Aztec poets or ghost riders?

articles History & People

Ronald A. Barnett ©

Mexican History

The Conquest of Mexico by the Spaniards under Cortes in the sixteenth century brought to an abrupt end the developing civilization of the ancient Aztecs. With the destruction of their capital of Tenochtitlan (now modern Mexico City) much of Aztec religion and culture was destroyed in a catastrophic cultural holocaust.

However, within a few decades of the Conquest, Franciscan friars — notably Bernardino de Sahagun — had established a school for survivors or their offspring at Tlatelolco, not far from present day Mexico City.

Prior to the Conquest, the Aztecs had developed a highly efficient means of written or painted communication through a combination of signs or symbols: phonetic (representing the actual forms of Nahuatl, the speech of the Aztecs), ideographic (indicating ideas), and pictographic (illustrating actual objects). Through these means, Aztec scribes and priests were able to record historical and religious records in codices, long strips of amatl (native paper) in the form of screenfolds, which could be opened and closed much in the manner of the modern book format.

Very few of these codices survived the Spanish Conquest. However, we have sufficient evidence to show that the “painted picture books” of ancient Mexico were a highly efficient means of communication, backed up by a strong oral tradition.

Thanks to this indigenous semi-literary background, native students at Tlatelolco quickly adopted the Roman transcription or alphabetic form of writing and became proficient in Spanish, Latin, and, of course, in their native Nahuatl. But were the pre-Hispanic codices and the oral tradition sufficient in themselves to preserve the “literature” of Aztec civilization in anything like its original form?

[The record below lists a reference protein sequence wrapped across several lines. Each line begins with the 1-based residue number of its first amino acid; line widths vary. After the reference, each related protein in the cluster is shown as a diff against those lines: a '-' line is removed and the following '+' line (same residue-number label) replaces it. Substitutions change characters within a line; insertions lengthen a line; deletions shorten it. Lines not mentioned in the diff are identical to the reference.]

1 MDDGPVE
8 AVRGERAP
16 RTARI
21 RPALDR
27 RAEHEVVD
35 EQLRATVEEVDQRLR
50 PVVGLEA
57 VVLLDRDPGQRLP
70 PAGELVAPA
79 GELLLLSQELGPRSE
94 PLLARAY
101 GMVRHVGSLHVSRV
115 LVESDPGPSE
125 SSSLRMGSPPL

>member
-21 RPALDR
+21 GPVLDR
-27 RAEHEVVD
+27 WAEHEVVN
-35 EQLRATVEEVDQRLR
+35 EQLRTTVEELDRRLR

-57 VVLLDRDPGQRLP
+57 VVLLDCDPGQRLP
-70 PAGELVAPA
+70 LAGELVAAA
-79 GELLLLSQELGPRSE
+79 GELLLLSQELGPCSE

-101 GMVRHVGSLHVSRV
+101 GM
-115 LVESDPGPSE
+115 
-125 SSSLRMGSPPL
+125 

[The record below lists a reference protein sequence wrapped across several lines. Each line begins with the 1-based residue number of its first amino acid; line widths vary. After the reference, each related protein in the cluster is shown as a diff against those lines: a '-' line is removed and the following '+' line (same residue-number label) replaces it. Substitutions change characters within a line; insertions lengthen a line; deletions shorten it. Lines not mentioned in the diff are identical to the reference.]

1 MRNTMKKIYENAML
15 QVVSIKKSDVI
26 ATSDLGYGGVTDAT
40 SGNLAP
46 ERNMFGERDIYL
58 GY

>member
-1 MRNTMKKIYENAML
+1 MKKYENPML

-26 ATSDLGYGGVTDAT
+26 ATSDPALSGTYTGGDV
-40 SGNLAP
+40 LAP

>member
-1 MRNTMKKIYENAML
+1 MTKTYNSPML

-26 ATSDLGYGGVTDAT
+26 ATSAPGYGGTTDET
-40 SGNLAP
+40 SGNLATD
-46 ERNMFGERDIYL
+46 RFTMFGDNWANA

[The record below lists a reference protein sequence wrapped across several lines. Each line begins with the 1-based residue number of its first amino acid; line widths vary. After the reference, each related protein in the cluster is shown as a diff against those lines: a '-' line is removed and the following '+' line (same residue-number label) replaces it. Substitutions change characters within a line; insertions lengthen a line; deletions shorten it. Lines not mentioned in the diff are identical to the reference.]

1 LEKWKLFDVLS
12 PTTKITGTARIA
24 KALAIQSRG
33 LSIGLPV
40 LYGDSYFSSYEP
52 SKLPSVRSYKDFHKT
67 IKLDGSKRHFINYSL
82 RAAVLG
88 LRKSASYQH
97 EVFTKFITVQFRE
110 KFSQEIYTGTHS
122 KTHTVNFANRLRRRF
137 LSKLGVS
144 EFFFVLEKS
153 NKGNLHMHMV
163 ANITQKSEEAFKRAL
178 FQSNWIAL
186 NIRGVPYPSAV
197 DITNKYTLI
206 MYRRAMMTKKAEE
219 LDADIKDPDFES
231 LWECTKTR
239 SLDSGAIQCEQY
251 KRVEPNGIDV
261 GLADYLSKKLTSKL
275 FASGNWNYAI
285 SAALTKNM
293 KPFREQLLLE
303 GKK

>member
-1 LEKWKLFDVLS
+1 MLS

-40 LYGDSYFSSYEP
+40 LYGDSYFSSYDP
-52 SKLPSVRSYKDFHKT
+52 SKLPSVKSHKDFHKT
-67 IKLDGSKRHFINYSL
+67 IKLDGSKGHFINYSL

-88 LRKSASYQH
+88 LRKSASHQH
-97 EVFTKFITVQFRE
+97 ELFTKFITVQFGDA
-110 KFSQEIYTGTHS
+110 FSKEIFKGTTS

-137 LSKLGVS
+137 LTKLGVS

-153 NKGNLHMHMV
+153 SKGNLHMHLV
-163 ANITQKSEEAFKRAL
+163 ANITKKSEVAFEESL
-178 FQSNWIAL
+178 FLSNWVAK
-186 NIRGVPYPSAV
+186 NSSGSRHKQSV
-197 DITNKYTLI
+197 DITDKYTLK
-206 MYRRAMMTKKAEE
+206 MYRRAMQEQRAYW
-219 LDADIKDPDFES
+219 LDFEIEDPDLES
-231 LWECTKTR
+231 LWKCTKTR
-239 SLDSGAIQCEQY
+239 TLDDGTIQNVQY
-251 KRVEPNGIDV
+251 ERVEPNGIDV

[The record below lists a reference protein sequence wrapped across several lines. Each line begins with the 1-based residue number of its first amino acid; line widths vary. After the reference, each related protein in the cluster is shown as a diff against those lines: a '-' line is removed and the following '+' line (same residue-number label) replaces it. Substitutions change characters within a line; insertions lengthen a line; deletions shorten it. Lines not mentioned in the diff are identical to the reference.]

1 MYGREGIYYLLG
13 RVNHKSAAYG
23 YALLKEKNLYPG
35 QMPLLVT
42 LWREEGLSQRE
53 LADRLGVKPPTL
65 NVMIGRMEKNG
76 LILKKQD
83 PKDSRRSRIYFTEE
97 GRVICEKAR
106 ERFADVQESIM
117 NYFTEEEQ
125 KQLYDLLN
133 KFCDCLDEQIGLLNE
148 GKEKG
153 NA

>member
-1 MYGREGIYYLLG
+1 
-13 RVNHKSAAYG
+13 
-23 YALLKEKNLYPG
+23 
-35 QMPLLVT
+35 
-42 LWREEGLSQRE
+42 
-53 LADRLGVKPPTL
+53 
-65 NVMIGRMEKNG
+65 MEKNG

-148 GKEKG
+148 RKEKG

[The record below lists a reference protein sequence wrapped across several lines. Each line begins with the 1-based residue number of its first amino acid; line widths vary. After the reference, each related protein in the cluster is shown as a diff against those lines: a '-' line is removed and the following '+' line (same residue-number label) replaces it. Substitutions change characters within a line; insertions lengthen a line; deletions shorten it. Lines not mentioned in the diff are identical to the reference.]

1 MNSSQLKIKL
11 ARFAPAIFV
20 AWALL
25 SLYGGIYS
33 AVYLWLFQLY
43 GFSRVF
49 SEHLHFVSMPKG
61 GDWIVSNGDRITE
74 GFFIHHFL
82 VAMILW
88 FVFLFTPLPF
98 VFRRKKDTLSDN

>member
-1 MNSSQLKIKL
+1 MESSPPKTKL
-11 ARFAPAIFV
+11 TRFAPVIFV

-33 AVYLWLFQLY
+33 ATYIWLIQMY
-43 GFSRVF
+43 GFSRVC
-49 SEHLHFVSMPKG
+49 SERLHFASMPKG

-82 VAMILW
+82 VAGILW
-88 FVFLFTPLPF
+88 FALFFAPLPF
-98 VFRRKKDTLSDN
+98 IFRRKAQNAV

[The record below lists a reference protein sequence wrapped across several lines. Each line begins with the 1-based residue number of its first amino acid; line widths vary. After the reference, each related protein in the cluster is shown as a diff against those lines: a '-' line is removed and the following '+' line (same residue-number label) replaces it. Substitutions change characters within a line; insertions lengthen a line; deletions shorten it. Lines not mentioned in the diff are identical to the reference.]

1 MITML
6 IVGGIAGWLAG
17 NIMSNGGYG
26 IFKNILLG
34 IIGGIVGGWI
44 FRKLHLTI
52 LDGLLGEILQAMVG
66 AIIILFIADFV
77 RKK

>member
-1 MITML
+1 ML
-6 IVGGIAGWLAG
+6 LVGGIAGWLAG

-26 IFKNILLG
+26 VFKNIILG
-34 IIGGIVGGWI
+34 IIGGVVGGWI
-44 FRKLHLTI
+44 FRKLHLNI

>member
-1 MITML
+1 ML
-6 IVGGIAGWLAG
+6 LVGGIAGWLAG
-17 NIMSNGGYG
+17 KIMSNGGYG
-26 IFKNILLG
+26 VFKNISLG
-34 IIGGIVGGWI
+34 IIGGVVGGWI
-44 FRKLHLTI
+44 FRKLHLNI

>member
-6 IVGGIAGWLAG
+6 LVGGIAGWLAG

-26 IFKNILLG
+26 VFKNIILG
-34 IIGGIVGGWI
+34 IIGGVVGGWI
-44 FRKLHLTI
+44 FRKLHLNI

This question has vexed many researchers involved in studying and interpreting the languages and cultures of ancient Mexico, sometimes resulting in sharp differences of opinion — bordering on open academic warfare.

Much of the attention is focused on a number of poems in Nahuatl contained in several collections dating from around the middle of the sixteenth century: Cantares Mexicanos (Mexico City), Romances de los Señores de la Nueva España (University of Texas), and a collection located in Paris.

The essential question involves the authenticity of these Nahuatl poems. The participants in the discussion are roughly divided into two main camps: those who believe that the poems were composed by Aztec poets who lived before the time of the Conquest, and those who are equally convinced that the poems were written after the Conquest although they “borrowed” traditional elements from the pre-Conquest culture. The question is not a trivial one because the answer very much affects our current understanding and interpretation of Aztec culture and history.

The standard view is that of the late A. Garibay and his prime student M. Leon-Portilla, who regard the poems as essentially pre-Conquest compositions by historical rulers of ancient Mexico. The main theme of the poems is summed up in the Nahuatl phrase in xochitl in cuicatl (flower and song), which these two Mexican scholars interpret as a reference to the cultivation of the art of poetry and evidence for a sophisticated level of philosophical speculation among the intellectual elite.